Finishes

BLEACHING

Most hardwood species can be bleached to complement a decorative motif, but darker hardwoods like red oak, hickory and ash are particularly suited for this application. Bleached, antiqued, pickled and colored hardwoods are preferred for decorative applications like mouldings, mantels, paneling, chair rails and decorative millwork. Experts recommend that you avoid bleaching hardwood floors, however. This process often weakens wood fibers, making floors more susceptible to the wear of regular foot traffic (For more information, see Quick Tips below).

The preferred method for bleaching hardwoods is a two-step process:

1. Brushing the wood with caustic soda or ammonia; and
2. Applying hydrogen peroxide.

In the first step, apply the caustic soda solution with a synthetic brush, evenly and liberally in the direction of the grain. Let the solution set for 10-20 minutes. The longer the set time, the whiter your wood will be. Do NOT let the caustic soda set for more than 20 minutes, however, because it will cause uneven bleaching.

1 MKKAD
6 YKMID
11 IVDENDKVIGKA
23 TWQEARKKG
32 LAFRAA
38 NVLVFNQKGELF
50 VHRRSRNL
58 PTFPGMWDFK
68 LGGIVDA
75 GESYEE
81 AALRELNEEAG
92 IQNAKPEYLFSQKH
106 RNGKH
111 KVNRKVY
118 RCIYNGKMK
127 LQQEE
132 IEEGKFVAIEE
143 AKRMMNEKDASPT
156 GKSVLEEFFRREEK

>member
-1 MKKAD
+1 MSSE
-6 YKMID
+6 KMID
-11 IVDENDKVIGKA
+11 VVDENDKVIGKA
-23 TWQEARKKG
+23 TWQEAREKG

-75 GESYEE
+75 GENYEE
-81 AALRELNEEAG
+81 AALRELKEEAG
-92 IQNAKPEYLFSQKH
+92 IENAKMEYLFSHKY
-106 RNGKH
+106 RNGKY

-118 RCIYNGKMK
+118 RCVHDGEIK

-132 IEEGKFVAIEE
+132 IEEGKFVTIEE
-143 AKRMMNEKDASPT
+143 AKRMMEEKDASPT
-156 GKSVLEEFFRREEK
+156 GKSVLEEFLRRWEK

Next, use a clean synthetic brush to apply the hydrogen peroxide. A foaming action will take place as the two solutions react. This is the actual bleaching process, and usually takes 30 minutes to an hour to complete. If the wood is not white enough apply the hydrogen peroxide again.

When the wood is sufficiently bleached, wash it down with clean running water, using a brush to supplement chemical removal. Dry the hardwood with paper towels and repeat the rinsing process again in 20 minutes. Rinse out all traces of the bleach or you'll experience problems when finishing. Let the wood dry in a well-ventilated area for at least 24 hours. Do not dry the material in direct sunlight, since this will intensify the bleaching process and lead to uneven coloring.

Preparing Bleached Woods for Finishing.

Bleaching causes the wood grain to rise. Smooth the surface again with a 180 grit sandpaper, and wipe away the sanding residue. Now the wood is ready for sealing (if you plan to leave it bleached), or for antiquing, pickling or coloring.